11/05/17 “Beloved”

1 John 3:1–3

When I was at my previous church, I officiated at a lot of funerals. At that church on All Saints Sunday, we lit candles on the altar for each member who had died in the previous year.  On my first All Saints Sunday there, we had eight candles on the altar. I had done seven of the funerals.  By the time I left, I had done nearly three dozen.  That’s a lot of funerals.

In each funeral service I do, I use the words printed in our Book of Worship, and which are based on today’s passage from John’s letter.  I use them because of the assurance and hope they offer: “Here and now, dear friends, we are God’s children.  What we shall be has not yet been revealed; but we know that when he appears, we shall be like him, for we shall see him as he is.”

The words are not much different from the actual Scripture passage in the New Revised Standard Version which I ordinarily preach from. But there is a difference in verse 2 that jumped out at me as I reflected on this passage.  John’s letter reads “Beloved, we are God’s children now.” The funeral service uses the words “dear friends” instead of the word “beloved.” Both “beloved” and “dear friends” are accurate translations of the Greek word John used.  “Dear friends” is used in many other Bible versions, including very good ones like the New International Version and the Common English Bible.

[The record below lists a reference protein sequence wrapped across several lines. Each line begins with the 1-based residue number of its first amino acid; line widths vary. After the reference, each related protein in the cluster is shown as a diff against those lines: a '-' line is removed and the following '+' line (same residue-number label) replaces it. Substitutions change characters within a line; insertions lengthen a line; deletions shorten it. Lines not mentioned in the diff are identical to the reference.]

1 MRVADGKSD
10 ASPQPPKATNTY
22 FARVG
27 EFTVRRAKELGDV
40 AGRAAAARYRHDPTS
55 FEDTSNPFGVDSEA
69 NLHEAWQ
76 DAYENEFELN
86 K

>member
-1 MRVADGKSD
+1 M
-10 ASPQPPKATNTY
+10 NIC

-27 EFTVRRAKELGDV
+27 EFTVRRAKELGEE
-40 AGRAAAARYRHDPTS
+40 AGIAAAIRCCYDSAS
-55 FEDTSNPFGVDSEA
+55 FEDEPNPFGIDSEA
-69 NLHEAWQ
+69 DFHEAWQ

But there’s something about that word “beloved” that conveys so much more.  John’s Greek word has the same root as the word agape—that kind of love which has only the best interests of the loved one in mind. Agape is a selfless love.  It is the love given simply because the other is precious to us, with no thought for what they might be able to do or give in return.  In our passage, John uses the word “beloved” to describe the members of the church he is writing to. “Beloved” expresses the feeling he has toward them. But, it also names them as the ones God loves.

As we place ourselves alongside those ancient Christians and hear John’s words as they speak to us, we also hear ourselves named as God’s beloved.  God looks at us and calls us “beloved,” along with all those in every age who have believed in Jesus and with all those believers yet to come.  We are the recipients of God’s agape love, a love that has only our best interests at heart, a love that is freely offered, simply because it is God’s nature to freely love.  This love makes us God’s children now—not at some time in the future, not after we die, not when Christ comes again, but now.

To get an idea of what it means to be God’s “beloved,” we have only to look to scripture.  The word “beloved” is used most often in the Song of Songs, which we often call the Song of Solomon.  The Song of Songs is a passionate, no-holds-barred love poem.  That is the kind of passion God has for us.  Daniel, rescued from the lion’s den and fiery furnace, was called “beloved.”  The nation of Israel was called “beloved.”  God called Jesus, in the Jordan and on the mountaintop, “beloved.”  And we—no matter who we are, or where we are, or what we are, are invited to take our place among God’s beloved.